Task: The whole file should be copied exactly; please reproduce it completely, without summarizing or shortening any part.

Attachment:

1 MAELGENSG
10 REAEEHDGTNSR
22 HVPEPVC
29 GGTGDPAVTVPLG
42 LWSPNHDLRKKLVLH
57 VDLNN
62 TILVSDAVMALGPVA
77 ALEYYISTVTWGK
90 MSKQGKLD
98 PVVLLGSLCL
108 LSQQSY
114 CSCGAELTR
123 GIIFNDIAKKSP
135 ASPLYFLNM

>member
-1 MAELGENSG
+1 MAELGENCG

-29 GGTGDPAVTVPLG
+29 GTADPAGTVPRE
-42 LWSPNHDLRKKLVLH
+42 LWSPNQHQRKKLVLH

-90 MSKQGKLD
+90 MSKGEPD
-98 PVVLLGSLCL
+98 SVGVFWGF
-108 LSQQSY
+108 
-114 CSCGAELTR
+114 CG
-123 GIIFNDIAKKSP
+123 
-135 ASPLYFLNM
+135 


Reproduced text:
1 MAELGENSG
10 REAEEHDGTNSR
22 HVPEPVC
29 GGTGDPAVTVPLG
42 LWSPNHDLRKKLVLH
57 VDLNN
62 TILVSDAVMALGPVA
77 ALEYYISTVTWGK
90 MSKQGKLD
98 PVVLLGSLCL
108 LSQQSY
114 CSCGAELTR
123 GIIFNDIAKKSP
135 ASPLYFLNM

>member
-1 MAELGENSG
+1 MAELGENCG

-29 GGTGDPAVTVPLG
+29 GTADPAGTVPRE
-42 LWSPNHDLRKKLVLH
+42 LWSPNQHQRKKLVLH

-90 MSKQGKLD
+90 MSKGEPD
-98 PVVLLGSLCL
+98 SVGVFWGF
-108 LSQQSY
+108 
-114 CSCGAELTR
+114 CG
-123 GIIFNDIAKKSP
+123 
-135 ASPLYFLNM
+135 